‘Pawn Shop’ operator agrees to $1.5 million judgment – but will only pay one-third of that

A “small dollar lender” which operates under the name “Quik Pawn Shop” (among others) faces a judgment of $1.5 million for failing to properly disclose finance charges associated with its auto title loans – but will likely only pay a third of that, according to a settlement agreement announced Thursday.

According to the Bureau of Consumer Financial Protection (BCFP, formerly known as the CFPB), it has reached a settlement with Triton Management Group, Inc., which it described as a small-dollar lender operating in Alabama, Mississippi, and South Carolina under several names including “Always Money” and “Quik Pawn Shop.”

The bureau stated that it found Triton violated the Dodd-Frank Wall Street Reform and Consumer Protection Act (Dodd-Frank) and the disclosure requirements of the Truth in Lending Act (TILA). The violations resulted from, BCFP said, Triton’s failure to properly disclose finance charges associated with their auto title loans in Mississippi. “The Bureau also found that Triton used advertisements that failed to disclose the annual percentage rate and other information required by the Truth in Lending Act,” the agency stated.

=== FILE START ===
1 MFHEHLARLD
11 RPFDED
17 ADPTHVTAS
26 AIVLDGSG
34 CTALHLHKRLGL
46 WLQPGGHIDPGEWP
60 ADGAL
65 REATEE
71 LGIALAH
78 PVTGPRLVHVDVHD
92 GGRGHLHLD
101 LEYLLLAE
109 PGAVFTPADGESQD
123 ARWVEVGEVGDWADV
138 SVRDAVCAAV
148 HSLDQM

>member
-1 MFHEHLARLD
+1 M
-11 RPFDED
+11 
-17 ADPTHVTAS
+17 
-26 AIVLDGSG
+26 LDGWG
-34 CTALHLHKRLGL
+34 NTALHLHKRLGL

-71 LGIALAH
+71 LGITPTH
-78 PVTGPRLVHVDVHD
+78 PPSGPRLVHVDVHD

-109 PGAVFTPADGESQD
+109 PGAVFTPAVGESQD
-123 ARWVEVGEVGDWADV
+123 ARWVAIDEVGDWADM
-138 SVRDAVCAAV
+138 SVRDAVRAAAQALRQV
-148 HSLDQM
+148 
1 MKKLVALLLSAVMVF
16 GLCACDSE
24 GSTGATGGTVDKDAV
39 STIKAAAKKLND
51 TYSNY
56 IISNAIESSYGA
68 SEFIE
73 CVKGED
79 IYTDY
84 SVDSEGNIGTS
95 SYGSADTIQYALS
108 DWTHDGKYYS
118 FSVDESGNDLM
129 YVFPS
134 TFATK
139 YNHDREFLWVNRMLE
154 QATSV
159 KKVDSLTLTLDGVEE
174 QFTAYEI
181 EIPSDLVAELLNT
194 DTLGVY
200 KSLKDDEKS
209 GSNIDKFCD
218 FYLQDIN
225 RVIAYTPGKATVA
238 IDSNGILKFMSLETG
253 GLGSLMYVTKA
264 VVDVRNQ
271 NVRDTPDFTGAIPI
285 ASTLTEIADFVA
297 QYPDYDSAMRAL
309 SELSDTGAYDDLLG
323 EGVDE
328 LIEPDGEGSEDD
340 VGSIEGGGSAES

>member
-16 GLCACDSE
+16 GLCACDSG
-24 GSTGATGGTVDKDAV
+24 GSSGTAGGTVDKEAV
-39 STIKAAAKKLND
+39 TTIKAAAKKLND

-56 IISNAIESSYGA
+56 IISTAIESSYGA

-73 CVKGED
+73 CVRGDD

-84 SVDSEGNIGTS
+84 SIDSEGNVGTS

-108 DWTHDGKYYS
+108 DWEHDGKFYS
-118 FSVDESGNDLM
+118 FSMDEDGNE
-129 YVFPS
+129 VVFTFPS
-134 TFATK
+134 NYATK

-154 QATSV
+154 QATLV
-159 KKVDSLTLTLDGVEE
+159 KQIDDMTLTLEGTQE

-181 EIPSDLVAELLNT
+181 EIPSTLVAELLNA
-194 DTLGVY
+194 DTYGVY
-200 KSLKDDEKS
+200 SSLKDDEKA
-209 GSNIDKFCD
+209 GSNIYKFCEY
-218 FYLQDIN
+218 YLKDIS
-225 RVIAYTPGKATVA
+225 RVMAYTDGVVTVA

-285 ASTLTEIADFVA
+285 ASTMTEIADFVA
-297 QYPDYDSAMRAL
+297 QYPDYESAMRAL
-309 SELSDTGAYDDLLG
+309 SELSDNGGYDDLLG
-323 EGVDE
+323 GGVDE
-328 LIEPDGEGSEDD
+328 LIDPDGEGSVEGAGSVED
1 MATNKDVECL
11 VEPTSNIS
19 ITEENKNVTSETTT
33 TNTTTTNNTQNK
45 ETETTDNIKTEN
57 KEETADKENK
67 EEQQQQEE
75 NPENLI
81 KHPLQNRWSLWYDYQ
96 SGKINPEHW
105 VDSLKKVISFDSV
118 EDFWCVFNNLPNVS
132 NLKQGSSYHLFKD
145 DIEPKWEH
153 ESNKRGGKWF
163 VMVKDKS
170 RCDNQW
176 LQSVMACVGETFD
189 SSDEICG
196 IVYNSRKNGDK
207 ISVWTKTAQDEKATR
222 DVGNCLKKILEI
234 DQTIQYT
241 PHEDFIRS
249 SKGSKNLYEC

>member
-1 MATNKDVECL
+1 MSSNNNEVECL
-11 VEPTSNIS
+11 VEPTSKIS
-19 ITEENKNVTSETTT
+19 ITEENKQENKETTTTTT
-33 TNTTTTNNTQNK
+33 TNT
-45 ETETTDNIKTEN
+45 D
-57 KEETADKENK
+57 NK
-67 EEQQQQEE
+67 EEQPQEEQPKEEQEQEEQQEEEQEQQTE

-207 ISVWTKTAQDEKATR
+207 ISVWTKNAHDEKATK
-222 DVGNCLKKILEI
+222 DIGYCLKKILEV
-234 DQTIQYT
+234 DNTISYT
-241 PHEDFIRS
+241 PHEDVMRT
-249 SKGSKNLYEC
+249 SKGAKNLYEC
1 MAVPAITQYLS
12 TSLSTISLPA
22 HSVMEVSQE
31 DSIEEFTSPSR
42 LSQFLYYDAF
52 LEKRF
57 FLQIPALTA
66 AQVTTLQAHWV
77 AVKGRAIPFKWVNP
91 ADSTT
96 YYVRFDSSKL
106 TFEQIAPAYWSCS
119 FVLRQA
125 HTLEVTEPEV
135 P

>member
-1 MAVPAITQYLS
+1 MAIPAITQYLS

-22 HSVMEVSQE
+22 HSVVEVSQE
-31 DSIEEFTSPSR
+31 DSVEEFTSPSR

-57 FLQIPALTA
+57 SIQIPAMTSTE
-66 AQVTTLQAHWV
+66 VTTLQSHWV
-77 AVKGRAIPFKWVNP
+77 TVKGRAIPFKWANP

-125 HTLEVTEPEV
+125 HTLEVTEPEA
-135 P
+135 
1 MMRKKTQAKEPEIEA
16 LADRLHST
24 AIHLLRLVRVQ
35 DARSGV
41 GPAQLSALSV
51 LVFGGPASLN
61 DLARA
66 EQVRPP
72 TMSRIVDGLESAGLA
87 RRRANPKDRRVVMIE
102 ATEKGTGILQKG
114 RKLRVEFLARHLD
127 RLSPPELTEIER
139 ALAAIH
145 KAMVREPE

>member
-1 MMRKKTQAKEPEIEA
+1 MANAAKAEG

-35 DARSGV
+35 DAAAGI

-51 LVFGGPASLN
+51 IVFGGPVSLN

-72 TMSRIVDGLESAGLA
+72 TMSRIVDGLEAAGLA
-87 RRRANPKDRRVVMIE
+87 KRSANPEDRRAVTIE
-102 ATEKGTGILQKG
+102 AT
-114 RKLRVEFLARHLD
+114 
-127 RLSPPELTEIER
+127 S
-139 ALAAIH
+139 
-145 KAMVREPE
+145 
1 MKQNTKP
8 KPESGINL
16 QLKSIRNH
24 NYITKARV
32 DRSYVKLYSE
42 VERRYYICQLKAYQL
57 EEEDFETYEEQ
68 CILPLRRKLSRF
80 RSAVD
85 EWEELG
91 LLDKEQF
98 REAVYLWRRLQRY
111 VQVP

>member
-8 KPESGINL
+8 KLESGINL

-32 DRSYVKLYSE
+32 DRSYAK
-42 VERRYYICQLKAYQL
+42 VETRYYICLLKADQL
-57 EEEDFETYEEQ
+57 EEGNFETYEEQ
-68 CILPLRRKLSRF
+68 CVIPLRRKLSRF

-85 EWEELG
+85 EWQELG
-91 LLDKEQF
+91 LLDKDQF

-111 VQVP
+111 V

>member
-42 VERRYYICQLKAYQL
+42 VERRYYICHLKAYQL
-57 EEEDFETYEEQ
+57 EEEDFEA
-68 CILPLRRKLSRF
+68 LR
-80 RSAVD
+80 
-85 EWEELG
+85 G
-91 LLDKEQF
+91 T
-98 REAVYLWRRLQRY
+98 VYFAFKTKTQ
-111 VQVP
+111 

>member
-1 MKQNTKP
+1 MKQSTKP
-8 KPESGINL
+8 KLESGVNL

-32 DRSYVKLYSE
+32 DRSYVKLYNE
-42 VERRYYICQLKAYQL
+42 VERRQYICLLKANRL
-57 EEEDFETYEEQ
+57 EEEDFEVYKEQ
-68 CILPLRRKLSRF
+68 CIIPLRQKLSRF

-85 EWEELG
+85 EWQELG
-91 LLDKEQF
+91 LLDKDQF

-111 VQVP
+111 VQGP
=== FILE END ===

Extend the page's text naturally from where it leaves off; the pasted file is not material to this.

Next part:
Under the consent order, Triton and its subsidiaries are barred from misrepresenting the costs and other terms of their loans and must return unlawful fees paid by consumers, according to the bureau. BCFP added that the order enters a judgment of $1,522,298 against Triton, which represents the undisclosed finance charges consumers paid on their Triton loans.

However, the bureau noted that “as explained in the order, full payment of this amount is suspended subject to Triton’s paying $500,000 to affected consumers.”

Bureau of Consumer Financial Protection Settles with Triton Management Group